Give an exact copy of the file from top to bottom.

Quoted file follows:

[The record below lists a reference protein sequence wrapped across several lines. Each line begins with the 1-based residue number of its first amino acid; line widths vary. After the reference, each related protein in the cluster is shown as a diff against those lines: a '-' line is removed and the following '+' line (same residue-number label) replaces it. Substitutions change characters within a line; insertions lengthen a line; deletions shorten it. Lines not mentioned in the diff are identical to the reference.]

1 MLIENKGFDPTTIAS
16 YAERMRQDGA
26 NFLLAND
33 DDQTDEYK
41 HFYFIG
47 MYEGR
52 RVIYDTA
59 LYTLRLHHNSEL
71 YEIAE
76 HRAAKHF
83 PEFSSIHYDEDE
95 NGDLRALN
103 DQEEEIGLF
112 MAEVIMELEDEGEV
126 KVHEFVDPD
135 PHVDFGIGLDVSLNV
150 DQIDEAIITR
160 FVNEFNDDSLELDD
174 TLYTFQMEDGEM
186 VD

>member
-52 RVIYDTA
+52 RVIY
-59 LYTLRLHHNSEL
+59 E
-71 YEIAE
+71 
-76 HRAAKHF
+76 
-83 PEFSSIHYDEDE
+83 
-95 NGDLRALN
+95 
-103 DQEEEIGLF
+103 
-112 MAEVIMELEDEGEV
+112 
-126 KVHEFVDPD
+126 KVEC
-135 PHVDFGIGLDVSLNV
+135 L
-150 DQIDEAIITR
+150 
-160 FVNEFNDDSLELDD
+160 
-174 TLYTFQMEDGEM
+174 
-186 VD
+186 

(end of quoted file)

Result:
[The record below lists a reference protein sequence wrapped across several lines. Each line begins with the 1-based residue number of its first amino acid; line widths vary. After the reference, each related protein in the cluster is shown as a diff against those lines: a '-' line is removed and the following '+' line (same residue-number label) replaces it. Substitutions change characters within a line; insertions lengthen a line; deletions shorten it. Lines not mentioned in the diff are identical to the reference.]

1 MLIENKGFDPTTIAS
16 YAERMRQDGA
26 NFLLAND
33 DDQTDEYK
41 HFYFIG
47 MYEGR
52 RVIYDTA
59 LYTLRLHHNSEL
71 YEIAE
76 HRAAKHF
83 PEFSSIHYDEDE
95 NGDLRALN
103 DQEEEIGLF
112 MAEVIMELEDEGEV
126 KVHEFVDPD
135 PHVDFGIGLDVSLNV
150 DQIDEAIITR
160 FVNEFNDDSLELDD
174 TLYTFQMEDGEM
186 VD

>member
-52 RVIYDTA
+52 RVIY
-59 LYTLRLHHNSEL
+59 E
-71 YEIAE
+71 
-76 HRAAKHF
+76 
-83 PEFSSIHYDEDE
+83 
-95 NGDLRALN
+95 
-103 DQEEEIGLF
+103 
-112 MAEVIMELEDEGEV
+112 
-126 KVHEFVDPD
+126 KVEC
-135 PHVDFGIGLDVSLNV
+135 L
-150 DQIDEAIITR
+150 
-160 FVNEFNDDSLELDD
+160 
-174 TLYTFQMEDGEM
+174 
-186 VD
+186 